MyCISO chief executive officer Dane Meah

"Criminal attacks represent a lower than normal percentage of the overall data breaches compared with what we typically see."

Sekuro chief information officer and co-founder Prashant Haldankar

"I would have expected the malicious and criminal attacks to be higher more so because of the period of this report, i.e., during the pandemic period."

"More online activities (than ever before) started occurring during the pandemic, and that activity provided a breeding ground for online crime, scams and espionage largely facilitated by cyber."

"Prevalence of social media and use of Internet platforms has largely contributed to illicit activities thereby elevating the cyber risk."

"Since the pandemic, Sekuro’s existing and new client requests to review their cyber profile and assist them in securing and uplifting their cyber security posture has grown extensively."

"Many businesses adopted remote working solutions for the first time without necessary security controls in place." 

"Allowing staff to use their personal devices for work without corporate level security and data storage was irregular and inconsistent."

"We saw many instances where such a position allowed plenty of avenues for illicit activities enabling easy options for attackers to gain unauthorised access and with malicious intent."

"We have been busy assisting many clients address the mobility situation and addressing the security shortfall; however it’s not an overnight change."

The most common form of malicious attack were phishing attacks. Is this surprising?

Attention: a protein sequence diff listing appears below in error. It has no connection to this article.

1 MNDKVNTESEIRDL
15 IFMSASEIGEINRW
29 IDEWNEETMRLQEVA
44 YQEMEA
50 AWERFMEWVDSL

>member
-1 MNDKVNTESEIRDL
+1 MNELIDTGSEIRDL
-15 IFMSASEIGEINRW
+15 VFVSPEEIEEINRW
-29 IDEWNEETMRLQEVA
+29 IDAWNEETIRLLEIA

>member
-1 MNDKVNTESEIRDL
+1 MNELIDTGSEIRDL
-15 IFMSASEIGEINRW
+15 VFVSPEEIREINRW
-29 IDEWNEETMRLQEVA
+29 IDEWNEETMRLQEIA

MyCISO chief executive officer Dane Meah

"Phishing has been a leading cause of breaches for a long time, so no surprise to see it here again.

"Unfortunately most secure email gateways are ineffective at preventing sophisticated phishing attacks, such as Account Takeovers and Vendor Email Compromise attacks, which leverage the trusted brands or people known to the receiver."

Seccom Global managing director Michael Demery

The easiest way to get past an organisation's security controls is still the end user."

"The simplest way to initiate mass social engineering exploits is via email, so this is not surprising."

"However, many organisations still fail to invest in user education despite this information.

Sekuro chief information officer and co-founder Prashant Haldankar:

"Phishing has been a leading cause of breaches for a long time, so no surprise to see it here again."

"Unfortunately most secure email gateways are ineffective at preventing sophisticated phishing attacks, such as Account Takeovers and Vendor Email Compromise attacks, which leverage the trusted brands or people known to the receiver."

How are you preparing clients to thwart or mitigate these attacks [phishing attacks]?

Seccom Global managing director Michael Demery

"It is a combination of education and technical controls."

"Organisations must implement both. Educate the user and implement the technical controls to protect the users and the organisation."

"There are several areas that an organisation can stop an attack before it happens. "

"If you are unsure where to start, look at cyber security frameworks such as Essential Eight, NIST or the ISO 2700 series."